Generic Name: siltuximab (sil TUX i mab)
Brand Name: Sylvant
Medically reviewed on August 28, 2017
What is siltuximab?
Siltuximab inhibits a certain protein in the body called interleukin-6 (IL-6). High levels of IL-6 can cause an overgrowth of cells in the lymph system (part of your immune system).
Siltuximab is used to treat Multicentric Castleman's Disease (MCD). MCD is a rare condition in which the body produces too much of a certain type of white blood cell. MCD can increase your risk of certain cancers by changing the way your immune system works.
Siltuximab is not for use in people who have human immunodeficiency virus (HIV) or human herpesvirus-8.
Siltuximab may also be used for purposes not listed in this medication guide.
You should not use siltuximab if you have a severe infection. Tell your doctor if you have recently had any signs of infection (fever, chills, body aches).
Before taking this medicine
You should not use siltuximab if you are allergic to it, or if you have a severe infection.
If you have a severe illness with fever or any type of infection, you may need to wait until you get better before receiving siltuximab. Tell your doctor if you have recently had any signs of infection (fever, chills, body aches).
To make sure siltuximab is safe for you, tell your doctor if you have:
a recent or active infection;
a stomach or intestinal disorder, including ulcer or diverticulitis;
a history of stomach or intestinal bleeding;
if you have recently received any vaccines, or if you are due to receive one.
FDA pregnancy category C. It is not known whether siltuximab will harm an unborn baby. Siltuximab can affect the immune system of a newborn if the mother receives the medicine during pregnancy. Tell your doctor if you are pregnant or plan to become pregnant. Use effective birth control while you are using this medication and for at least 3 months after your treatment ends.
It is not known whether siltuximab passes into breast milk or if it could harm a nursing baby. You should not breast-feed while using this medicine.
How is siltuximab given?
Siltuximab is injected into a vein through an IV. A healthcare provider will give you this injection once every 3 weeks. Follow your doctor's dosing instructions very carefully.
Before each injection, your doctor may perform blood tests to make sure you do not have conditions that would prevent you from safely using siltuximab.
Siltuximab must be given slowly and the IV infusion can take at least 1 hour to complete.
Siltuximab can lower blood cells that help your body fight infections. Your blood will need to be tested often. Your siltuximab treatments may be delayed based on the results of these tests.
What happens if I miss a dose?
Call your doctor for instructions if you miss an appointment for your siltuximab injection.
What happens if I overdose?
Since siltuximab is given by a healthcare professional in a medical setting, an overdose is unlikely to occur.
What should I avoid while receiving siltuximab?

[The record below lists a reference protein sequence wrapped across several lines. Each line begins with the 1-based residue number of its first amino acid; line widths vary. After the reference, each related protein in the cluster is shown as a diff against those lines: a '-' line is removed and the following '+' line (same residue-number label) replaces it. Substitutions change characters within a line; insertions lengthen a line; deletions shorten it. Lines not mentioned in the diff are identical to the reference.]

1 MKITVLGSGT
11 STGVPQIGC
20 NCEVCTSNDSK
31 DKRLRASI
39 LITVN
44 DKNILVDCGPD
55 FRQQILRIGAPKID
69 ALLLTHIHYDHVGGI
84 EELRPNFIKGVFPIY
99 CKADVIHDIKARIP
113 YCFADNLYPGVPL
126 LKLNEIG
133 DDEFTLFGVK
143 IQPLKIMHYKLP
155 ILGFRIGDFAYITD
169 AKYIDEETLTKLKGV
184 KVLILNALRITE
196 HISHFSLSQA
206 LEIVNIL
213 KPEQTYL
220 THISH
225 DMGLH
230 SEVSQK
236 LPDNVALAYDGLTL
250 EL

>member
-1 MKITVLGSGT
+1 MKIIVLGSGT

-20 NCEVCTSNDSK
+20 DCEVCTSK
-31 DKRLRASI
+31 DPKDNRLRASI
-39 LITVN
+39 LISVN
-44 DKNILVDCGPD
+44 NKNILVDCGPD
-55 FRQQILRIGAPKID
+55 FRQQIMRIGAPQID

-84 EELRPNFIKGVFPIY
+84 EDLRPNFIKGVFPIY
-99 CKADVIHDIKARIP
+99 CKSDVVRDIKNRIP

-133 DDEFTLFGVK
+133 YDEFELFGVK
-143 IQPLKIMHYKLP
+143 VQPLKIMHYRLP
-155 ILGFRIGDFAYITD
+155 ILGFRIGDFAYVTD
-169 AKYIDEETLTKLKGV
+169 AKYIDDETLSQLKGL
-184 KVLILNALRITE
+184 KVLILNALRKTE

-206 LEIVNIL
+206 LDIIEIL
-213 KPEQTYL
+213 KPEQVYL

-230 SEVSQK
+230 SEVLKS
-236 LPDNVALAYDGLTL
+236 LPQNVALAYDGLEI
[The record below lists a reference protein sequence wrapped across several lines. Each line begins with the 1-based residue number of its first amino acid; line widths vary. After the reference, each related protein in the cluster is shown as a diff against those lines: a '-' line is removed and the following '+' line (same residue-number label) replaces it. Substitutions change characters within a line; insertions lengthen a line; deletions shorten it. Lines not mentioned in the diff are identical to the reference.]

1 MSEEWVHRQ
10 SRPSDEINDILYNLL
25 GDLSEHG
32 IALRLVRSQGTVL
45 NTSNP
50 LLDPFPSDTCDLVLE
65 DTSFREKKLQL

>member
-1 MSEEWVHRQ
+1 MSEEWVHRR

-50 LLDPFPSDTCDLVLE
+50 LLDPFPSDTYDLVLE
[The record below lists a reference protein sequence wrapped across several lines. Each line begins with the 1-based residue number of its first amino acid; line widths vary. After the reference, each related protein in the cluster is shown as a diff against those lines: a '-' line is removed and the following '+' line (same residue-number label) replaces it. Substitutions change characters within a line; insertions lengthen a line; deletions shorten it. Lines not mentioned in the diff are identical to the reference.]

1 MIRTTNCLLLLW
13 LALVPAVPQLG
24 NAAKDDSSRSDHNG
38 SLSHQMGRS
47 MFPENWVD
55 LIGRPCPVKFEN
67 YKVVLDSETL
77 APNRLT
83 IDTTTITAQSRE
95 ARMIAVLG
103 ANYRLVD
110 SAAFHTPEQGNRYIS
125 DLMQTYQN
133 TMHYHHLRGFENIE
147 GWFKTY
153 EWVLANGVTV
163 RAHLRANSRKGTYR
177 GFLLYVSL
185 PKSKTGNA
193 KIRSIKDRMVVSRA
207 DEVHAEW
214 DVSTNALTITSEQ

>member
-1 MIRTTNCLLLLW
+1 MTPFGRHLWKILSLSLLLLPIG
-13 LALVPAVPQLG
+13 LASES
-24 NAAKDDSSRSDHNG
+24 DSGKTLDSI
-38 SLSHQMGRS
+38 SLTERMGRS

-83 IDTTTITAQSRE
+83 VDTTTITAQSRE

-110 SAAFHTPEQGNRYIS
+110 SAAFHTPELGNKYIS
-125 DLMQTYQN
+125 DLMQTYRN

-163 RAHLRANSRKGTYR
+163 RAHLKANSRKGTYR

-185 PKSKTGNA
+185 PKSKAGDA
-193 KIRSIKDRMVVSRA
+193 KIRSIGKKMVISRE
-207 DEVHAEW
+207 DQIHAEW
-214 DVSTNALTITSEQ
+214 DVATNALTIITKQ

Do not receive a "live" vaccine while using siltuximab. The vaccine may not work as well during this time, and may not fully protect you from disease. Live vaccines include measles, mumps, rubella (MMR), polio, rotavirus, typhoid, yellow fever, varicella (chickenpox), zoster (shingles), and nasal flu (influenza) vaccine.
Siltuximab side effects
Get emergency medical help if you have any of these signs of an allergic reaction: hives; chest tightness, difficult breathing; swelling of your face, lips, tongue, or throat.
Some side effects may occur during the injection. Tell your caregiver right away if you feel dizzy or light-headed, or have a chest tightness, trouble breathing, or swelling in your face.
Call your doctor at once if you have:
bloody or tarry stools, coughing up blood or vomit that looks like coffee grounds;
signs of infection, such as fever, chills, painful mouth sores, pain when swallowing, cold or flu symptoms, cough, trouble breathing; or
signs of a kidney problem--little or no urinating; painful or difficult urination; swelling in your feet or ankles; severe pain in your side or lower back.
Common side effects may include:
itching or rash;
high levels of uric acid in your blood (can lead to kidney problems or gout symptoms such as joint stiffness, pain, or swelling).
This is not a complete list of side effects and others may occur. Call your doctor for medical advice about side effects. You may report side effects to FDA at 1-800-FDA-1088.
See also: Side effects (in more detail)
Siltuximab dosing information
Usual Adult Dose for Castleman's Disease:
11 mg/kg intravenously over 1 hour every 3 weeks.
Duration of therapy: Until treatment failure.
-Siltuximab was not studied in patients with MCD who are HIV positive or HHV-8 positive because siltuximab did not bind to virally produced IL-6 in a nonclinical study.
Use: Treatment of patients with multicentric Castleman's disease (MCD) who are human immunodeficiency virus (HIV) negative and human herpesvirus-8 (HHV-8) negative.
What other drugs will affect siltuximab?
Other drugs may interact with siltuximab, including prescription and over-the-counter medicines, vitamins, and herbal products. Tell each of your health care providers about all medicines you use now and any medicine you start or stop using.
Remember, keep this and all other medicines out of the reach of children, never share your medicines with others, and use this medication only for the indication prescribed.
Copyright 1996-2018 Cerner Multum, Inc. Version: 1.02.
More about siltuximab
- Siltuximab Side Effects
- During Pregnancy
- Dosage Information
- Drug Interactions
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- Drug class: interleukin inhibitors
Other brands: Sylvant